Tested: 2014 Porsche 911 Turbo S Cabriolet

We tried to find at least one thing wrong with this incredible machine…and we failed.

Telepathy in a car doesn't exist…yet. We're not getting driven to work by autonomous cars, we're not being guided through traffic while reclined and listening to Howard Stern, we can't read the Times from behind the wheel. We still drive and, thankfully, we're still able to drive. Porsche however, allows us the best of both worlds with their new 911 Turbo S Cabriolet.

Driving this beast is a mix between getting what you want without thinking and getting what you need when the time comes. The Turbo does a lot right automatically through brilliant German engineering. Shifting gears, for instance, is done effortlessly, without notice, and at the exact time you need (read: would want) it to be done if you were manually rowing your own.

The 7-speed PDK dual-clutch transmission (the only transmission option) is a perfect gearbox when combined with the 560 horsepower 3.8L twin-turbo 6-cylinder that's stuffed in the rear. Not only will the Porsche do 0-60 mph in (a conservative) 3.0 seconds, on the highway it will troll along in seventh gear and get 24mpg of sippy-cup efficiency, while also unconsciously speeding up and slowing down in traffic using Porsche's excellent Adaptive Cruise Control.

But this car isn't about efficiency. (Seriously though, what Porsche really is?) This 911 is about being dumb fast in a straight line and incredibly stable in the corners. Porsches have been known for their rear to step out of line in corners if you happen to release the throttle during spirited driving, but those wily Germans have eliminated any notion of that with their newest AWD version. The 4-wheel steering helps put 553 lb.-ft of torque down to the pavement in turns, plus active aerodynamics—three stages of front and rear spoiler retraction that allow better stability at high speeds—and absolutely massive 15-inch carbon ceramic brakes all around will save you and suck your brain through your orbital bones in the process. One of the most exhilarating experiences is using launch control (which can be replicated to your heart's content so easily it's laughable), and then stomping on the brakes. Whether doing that from 75 or 150, the choice is yours.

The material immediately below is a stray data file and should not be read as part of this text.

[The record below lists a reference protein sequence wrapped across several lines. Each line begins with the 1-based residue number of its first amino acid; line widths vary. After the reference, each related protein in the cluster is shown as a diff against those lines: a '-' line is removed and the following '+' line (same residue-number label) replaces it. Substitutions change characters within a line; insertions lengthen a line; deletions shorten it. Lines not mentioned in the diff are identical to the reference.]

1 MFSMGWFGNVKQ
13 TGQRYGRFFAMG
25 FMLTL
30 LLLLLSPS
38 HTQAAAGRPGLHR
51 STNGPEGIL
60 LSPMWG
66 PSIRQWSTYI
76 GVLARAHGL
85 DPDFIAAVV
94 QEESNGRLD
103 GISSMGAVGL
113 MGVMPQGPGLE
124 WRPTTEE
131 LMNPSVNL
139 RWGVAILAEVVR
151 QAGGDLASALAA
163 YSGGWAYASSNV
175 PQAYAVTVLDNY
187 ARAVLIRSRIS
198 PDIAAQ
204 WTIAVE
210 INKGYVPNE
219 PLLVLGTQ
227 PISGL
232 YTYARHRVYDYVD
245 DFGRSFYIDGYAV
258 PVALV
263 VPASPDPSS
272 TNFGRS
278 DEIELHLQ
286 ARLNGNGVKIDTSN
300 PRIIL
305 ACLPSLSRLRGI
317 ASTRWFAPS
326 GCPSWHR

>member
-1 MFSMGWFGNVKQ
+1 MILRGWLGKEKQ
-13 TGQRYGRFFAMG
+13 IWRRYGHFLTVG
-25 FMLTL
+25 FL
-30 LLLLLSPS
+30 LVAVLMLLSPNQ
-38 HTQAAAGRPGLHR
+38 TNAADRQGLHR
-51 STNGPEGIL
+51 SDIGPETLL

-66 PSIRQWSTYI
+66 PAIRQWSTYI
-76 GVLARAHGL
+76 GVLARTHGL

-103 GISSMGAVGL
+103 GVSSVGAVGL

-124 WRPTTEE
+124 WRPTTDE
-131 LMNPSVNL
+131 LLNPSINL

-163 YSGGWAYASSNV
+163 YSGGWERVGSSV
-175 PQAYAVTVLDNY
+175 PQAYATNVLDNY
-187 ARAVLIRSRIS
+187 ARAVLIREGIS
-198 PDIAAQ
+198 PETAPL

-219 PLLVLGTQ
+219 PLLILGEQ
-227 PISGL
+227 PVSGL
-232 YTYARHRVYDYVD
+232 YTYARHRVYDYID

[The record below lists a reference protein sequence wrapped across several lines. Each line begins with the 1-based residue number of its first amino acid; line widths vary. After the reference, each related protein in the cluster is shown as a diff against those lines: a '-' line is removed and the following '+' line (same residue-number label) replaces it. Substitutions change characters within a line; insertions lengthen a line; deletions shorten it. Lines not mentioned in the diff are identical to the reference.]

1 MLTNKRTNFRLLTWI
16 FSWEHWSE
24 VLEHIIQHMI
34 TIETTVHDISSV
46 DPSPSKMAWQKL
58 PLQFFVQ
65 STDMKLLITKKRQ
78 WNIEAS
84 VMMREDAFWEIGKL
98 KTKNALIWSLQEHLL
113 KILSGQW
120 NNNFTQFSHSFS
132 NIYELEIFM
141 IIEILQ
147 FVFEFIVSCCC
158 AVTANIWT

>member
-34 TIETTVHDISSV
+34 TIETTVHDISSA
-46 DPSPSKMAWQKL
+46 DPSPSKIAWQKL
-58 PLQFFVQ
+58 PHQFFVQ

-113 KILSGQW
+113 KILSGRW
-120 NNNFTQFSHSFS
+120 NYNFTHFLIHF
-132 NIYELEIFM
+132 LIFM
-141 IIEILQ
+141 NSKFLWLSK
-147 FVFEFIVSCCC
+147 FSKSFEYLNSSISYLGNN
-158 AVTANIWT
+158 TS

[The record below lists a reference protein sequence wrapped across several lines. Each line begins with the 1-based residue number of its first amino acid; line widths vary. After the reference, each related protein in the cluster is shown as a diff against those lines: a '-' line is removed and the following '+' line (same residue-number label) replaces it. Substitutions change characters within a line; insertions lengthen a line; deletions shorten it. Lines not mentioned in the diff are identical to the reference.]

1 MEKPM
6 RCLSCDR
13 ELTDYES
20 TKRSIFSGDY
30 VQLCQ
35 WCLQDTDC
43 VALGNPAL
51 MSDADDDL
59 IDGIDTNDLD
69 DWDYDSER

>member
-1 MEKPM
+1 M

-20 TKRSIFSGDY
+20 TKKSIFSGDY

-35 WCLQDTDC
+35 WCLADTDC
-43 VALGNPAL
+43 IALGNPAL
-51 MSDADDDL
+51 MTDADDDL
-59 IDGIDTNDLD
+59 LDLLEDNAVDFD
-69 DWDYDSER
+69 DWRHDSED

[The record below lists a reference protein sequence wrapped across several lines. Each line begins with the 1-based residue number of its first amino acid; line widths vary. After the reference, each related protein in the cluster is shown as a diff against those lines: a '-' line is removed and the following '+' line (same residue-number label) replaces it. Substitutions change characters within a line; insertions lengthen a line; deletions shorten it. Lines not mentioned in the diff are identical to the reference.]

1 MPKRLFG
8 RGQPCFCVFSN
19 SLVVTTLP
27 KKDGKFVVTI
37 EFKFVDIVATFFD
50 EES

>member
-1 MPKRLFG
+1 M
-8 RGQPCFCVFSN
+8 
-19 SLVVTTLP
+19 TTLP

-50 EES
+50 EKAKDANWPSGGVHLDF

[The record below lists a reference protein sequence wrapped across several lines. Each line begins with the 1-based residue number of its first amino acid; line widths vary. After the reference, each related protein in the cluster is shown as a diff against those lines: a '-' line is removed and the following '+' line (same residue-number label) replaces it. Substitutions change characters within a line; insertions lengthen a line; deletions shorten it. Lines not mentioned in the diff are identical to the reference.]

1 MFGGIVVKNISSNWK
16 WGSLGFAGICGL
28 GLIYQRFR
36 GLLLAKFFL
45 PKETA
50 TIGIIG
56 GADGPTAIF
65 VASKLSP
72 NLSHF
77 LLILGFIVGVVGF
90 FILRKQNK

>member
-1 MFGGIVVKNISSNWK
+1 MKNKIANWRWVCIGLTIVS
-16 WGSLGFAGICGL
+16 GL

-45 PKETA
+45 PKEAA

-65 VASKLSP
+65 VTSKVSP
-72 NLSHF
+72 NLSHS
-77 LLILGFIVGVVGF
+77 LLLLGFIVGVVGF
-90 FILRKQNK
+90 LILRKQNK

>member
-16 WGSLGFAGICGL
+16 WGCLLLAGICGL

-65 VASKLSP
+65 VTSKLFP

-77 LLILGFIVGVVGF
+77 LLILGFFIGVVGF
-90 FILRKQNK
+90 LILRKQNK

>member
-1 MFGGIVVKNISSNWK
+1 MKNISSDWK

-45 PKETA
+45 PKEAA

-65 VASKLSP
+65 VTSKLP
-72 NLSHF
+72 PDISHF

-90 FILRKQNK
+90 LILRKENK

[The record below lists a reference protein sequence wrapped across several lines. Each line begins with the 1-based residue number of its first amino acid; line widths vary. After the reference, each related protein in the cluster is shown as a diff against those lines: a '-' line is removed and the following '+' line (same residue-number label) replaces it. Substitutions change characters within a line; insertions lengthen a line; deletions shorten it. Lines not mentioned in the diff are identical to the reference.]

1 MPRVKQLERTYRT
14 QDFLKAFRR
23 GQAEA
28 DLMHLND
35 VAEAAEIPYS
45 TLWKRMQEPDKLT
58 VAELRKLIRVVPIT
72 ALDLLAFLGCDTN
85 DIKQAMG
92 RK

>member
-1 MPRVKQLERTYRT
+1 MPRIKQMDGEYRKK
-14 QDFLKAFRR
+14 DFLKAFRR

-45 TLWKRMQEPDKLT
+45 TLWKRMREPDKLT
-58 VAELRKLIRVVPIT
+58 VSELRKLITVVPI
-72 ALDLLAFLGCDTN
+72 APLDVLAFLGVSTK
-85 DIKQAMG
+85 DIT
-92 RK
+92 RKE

The Turbo S does many things right, and some things brilliantly. And, with the convertible version, you can do 99.9% of what the coupe can do, but with the top down and sun shining in a luxuriously fitted cabin befitting a car in this price range. Five years ago, a Panamera-inspired interior on the inside of a Porsche 911 Turbo would have seemed as crack-headed as Donald Sterling saying he's not a racist, but it works. Every switch, knob, and lever is in what seems like a predetermined place, and once you figure out the orientation, it's easier than dunking an Oreo in milk.

While we need to say something now about how it can't be this good, we won't. But what we will say is that there are some things that could be considered faults. The sheer number of 911s (16 variants) can make the Turbo a bit ambiguous from model to model, and for $100k less you can grab a Carrera S or Carrera 4S (though with a Mazda Miata's worth of less power). And, well, we would be happy if there were a manual option—it just seems right in a Porsche, no?

Cost: $193,900 (base)/ $210,620 (as tested)
Horsepower: 560 horsepower @ 6,500-6,750 rpm
Torque: 553 lb-ft @ 2,200-4,000 rpm
0-60 MPH: 3.0 seconds
Top Speed: 197 mph
Efficiency: 17/24/20 mpg (city/highway/combined)

Photograph by Tony Harmer

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